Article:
Thursday, 16 August 2012

Life of A Wooden Spoon

Bit of an odd post but felt it was appropriate after looking at some of my wood ware I made a while ago.

As people we all use utensils too cook and eat with. Many of these could made of stainless steel, wood, or plastic. Stainless steel tends to have nice polish on it and as the name states doesn't stain that much so a spoon made of that will look brand new in 10 years time. Plastic reacts the same but over time may just lose its shine a little.

Wood on the other hand I find tends to tell a story of its life. When I was cleaning a cooking and eating spoon today they looked very different since they were made. The eater is made out of maple 2 years ago and has since them dulled to a nice brown, also has been chipped on the handle. The cooking spoons bowl has turned yellow after making some carrot coriander soup and the back of the handle has some small burns from being left on the edge of the pan. They both tell a story of being used and age nicely giving both a distinct character (one that can't be reproduced). And they will continue to gain character for the rest of their working lives.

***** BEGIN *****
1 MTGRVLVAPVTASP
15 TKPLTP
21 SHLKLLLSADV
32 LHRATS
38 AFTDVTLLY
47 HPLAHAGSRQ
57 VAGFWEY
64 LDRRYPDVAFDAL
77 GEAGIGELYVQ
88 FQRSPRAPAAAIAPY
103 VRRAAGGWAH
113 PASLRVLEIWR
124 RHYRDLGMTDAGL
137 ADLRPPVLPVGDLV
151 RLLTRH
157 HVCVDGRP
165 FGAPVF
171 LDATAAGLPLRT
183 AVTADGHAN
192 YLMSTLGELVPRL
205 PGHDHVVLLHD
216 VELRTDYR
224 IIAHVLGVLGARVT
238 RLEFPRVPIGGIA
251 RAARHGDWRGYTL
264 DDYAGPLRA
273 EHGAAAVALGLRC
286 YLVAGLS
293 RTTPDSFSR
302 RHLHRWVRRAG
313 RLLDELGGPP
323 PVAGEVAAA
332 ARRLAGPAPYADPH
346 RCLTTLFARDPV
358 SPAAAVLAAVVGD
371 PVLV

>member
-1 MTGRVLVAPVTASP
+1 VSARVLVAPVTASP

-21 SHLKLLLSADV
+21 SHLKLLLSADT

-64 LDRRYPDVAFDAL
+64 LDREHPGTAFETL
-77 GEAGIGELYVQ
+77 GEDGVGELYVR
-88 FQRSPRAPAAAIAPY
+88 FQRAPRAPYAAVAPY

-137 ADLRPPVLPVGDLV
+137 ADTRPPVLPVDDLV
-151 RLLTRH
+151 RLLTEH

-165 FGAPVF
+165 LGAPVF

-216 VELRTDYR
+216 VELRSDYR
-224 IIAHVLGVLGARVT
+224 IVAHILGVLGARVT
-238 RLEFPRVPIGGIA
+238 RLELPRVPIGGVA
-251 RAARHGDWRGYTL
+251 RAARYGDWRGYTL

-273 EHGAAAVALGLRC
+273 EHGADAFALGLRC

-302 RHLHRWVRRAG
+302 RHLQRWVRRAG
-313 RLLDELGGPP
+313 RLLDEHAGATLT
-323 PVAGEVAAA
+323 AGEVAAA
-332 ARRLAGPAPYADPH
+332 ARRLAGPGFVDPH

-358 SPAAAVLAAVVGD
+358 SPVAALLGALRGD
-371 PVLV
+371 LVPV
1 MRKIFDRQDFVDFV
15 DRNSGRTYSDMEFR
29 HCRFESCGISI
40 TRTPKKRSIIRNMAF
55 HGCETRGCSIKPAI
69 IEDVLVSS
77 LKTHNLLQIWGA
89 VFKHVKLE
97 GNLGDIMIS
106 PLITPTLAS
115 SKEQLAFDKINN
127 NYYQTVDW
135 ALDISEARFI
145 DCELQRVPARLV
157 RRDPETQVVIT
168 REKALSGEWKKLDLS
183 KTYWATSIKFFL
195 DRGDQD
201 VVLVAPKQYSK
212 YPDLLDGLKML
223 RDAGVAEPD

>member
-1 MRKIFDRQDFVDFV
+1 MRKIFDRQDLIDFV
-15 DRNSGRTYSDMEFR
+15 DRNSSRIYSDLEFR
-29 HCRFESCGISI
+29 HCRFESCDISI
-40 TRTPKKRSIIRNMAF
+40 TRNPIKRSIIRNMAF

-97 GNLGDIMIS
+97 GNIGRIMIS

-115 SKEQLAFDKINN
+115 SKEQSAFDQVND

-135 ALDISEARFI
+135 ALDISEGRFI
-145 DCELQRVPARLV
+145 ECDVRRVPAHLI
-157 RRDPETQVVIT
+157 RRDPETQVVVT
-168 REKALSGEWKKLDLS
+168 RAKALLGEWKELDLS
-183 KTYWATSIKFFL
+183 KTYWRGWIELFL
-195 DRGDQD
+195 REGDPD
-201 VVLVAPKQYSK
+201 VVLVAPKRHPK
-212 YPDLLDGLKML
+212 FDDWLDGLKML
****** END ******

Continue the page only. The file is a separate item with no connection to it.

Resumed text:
Also last week I sent a spoon to a friend in Colombia for her birthday. I wonder what that spoon will look like after a few years of use over there. One thing is true, that it will be a well travelled spoon.

Monday, 13 August 2012

Quick update

Only a quick post today. Spent Sunday doing some re-enactment with the Savilles Household at croft castle near wale and I was lucky enough to do some bowl turning on my pole lathe whilst I was there (thanks to gary ball for bringing some poles). Was a fantastic venue and a fun day out with lots of public who were very interested in the pole lathe and how bowls were made.

I was only able to produce two bowls out of sycamore as I had to keep stopping and starting throughout the day. But was great to see adults and children who were interested in medieval bowls and medieval history.